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Jarmageddon

 
Billy Vandory
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Can someone tell me best practice for when there are a lot of jar dependencies for a webapp (war/ear/ejb)? My ear file takes 30 seconds to build because of all the jars. Can I put the dependencies into the app servers lib directory so that i dont have to package them in the ear file? i use maven's <scope> to indicate 'included' but when i build my ear from eclipse it ignores that scope, but thats another issue. My main question is, is there an alternative to bundling all the dependencies in a war file each time I deploy ?

Thanks,

Billy



 
Jeanne Boyarsky
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Billy,
A 30 second build isn't excessive for a big application. Do you know where the time is going? It could be "real" or an artificial slowness. For example, you could speed things up by being more incremental about what you do in the build.

While you could put the jars outside the jar, it introduces configuration management problems and I wouldn't recommend it.
 
David Newton
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Yeah; 30 seconds shouldn't be an issue--consider what's being done.
 
Billy Vandory
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David Newton wrote:Yeah; 30 seconds shouldn't be an issue--consider what's being done.


Sorry, I should have been more specific as to what i am doing; During development, to test my changes, I publish via WTP to the app server. this is what's taking 30 seconds (creating the ear file with all those jars) .. I like to test in small increments, so I find I wait a lot..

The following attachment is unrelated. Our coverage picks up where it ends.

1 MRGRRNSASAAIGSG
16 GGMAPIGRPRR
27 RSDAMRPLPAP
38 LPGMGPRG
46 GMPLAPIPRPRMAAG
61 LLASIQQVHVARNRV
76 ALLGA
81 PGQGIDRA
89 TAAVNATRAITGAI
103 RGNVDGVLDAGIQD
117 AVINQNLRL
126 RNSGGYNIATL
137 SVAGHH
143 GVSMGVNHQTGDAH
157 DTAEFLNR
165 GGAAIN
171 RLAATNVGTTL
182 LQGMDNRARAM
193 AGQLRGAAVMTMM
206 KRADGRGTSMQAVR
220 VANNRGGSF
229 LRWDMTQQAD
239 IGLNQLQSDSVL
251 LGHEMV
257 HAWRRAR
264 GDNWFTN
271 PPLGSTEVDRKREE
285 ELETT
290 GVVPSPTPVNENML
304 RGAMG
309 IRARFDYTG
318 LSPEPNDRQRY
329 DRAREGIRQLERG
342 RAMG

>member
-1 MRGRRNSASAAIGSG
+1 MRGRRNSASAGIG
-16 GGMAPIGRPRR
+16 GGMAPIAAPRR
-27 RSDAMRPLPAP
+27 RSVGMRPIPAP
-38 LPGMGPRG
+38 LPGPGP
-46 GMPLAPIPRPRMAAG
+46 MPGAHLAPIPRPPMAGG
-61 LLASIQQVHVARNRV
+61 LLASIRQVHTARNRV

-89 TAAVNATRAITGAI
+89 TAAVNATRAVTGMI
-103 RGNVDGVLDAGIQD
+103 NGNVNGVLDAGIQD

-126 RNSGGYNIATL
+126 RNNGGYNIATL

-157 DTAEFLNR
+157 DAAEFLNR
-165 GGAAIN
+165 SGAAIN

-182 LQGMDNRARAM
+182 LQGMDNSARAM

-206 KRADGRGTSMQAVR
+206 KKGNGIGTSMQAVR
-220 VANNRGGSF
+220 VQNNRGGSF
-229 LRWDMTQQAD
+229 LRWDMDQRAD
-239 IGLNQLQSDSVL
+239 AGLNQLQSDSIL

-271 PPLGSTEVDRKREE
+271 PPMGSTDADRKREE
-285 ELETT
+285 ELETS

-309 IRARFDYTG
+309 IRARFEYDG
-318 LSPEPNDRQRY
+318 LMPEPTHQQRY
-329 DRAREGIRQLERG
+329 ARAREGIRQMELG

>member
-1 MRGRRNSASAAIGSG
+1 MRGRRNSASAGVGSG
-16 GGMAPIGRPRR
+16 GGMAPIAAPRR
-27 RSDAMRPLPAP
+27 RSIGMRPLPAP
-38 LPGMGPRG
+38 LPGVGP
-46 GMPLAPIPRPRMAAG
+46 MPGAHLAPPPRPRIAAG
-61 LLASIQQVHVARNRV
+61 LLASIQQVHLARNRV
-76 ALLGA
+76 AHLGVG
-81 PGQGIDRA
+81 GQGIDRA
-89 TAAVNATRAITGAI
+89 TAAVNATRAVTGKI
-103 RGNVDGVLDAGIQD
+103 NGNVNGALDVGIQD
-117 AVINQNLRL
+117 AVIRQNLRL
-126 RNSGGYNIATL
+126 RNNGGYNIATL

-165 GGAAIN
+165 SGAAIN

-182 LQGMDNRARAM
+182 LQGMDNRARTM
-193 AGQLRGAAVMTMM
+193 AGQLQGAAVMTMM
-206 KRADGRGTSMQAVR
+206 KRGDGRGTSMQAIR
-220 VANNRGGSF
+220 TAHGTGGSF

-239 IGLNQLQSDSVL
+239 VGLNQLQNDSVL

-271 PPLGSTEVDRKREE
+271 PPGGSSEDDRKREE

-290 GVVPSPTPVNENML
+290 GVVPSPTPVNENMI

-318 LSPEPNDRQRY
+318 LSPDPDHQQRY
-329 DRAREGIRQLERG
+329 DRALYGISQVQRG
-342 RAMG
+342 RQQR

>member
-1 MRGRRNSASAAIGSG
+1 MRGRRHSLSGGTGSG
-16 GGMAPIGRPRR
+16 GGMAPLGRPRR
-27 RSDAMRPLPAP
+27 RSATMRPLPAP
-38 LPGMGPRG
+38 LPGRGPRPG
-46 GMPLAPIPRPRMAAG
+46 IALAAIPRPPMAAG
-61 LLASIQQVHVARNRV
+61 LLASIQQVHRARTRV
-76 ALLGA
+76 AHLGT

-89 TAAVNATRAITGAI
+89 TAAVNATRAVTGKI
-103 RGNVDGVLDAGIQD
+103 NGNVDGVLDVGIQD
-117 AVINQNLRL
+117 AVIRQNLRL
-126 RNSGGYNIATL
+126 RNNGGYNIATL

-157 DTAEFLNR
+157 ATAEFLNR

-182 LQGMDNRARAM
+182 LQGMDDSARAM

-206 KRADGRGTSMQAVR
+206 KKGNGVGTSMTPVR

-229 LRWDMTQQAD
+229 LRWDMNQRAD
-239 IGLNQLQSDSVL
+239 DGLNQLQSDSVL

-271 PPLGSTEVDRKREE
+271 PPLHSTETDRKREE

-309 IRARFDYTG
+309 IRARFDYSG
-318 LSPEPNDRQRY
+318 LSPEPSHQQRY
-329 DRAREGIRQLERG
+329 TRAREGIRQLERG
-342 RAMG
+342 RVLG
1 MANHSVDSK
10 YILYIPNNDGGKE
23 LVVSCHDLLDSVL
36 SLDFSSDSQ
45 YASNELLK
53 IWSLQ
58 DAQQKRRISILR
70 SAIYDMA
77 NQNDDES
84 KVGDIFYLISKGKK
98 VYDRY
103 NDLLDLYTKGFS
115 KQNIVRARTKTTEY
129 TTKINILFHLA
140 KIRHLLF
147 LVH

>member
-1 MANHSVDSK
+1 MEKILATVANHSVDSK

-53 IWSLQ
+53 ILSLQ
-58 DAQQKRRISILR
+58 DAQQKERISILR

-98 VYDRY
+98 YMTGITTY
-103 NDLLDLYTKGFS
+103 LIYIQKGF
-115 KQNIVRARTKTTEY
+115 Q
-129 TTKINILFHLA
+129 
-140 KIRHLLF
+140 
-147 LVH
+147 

I was looking for a shortcut during the development stage. A 30 second build for sit/uat/pat/prod would actually be a blessing :)

 
Jeanne Boyarsky
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Billy,
That is an easier problem!

Most application servers provide an option for an "exploded" ear. This means they unzip the ear and store in some directory. Other servers provide this by default.

With an exploded ear, you can just FTP the jar that has changed. After that, some servers require a restart; others just pick it up. Either way, it's a lot less than 30 seconds.
 
Tim Holloway
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It is extremely perilous to put application jars in the common directory of a webapp server. The code and resources in them may not have been designed for the uniquely stressful situation where multiple threads are accessing them through different classpaths.

As Jeanne pointed out, you can save the time spent on jarring everything up if your appserver supports exploded WAR/EAR files. In fact, some appservers will do you an even bigger favor and run exploded WARs straight from your project directory's build area, eliminating the need to copy the exploded EAR to the appservers directories (or to build straight into the appserver).

Tomcat is one of the above, and I've used that feature for years.
 
Martijn Verburg
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JRebel is another tool that might assist you here.
 
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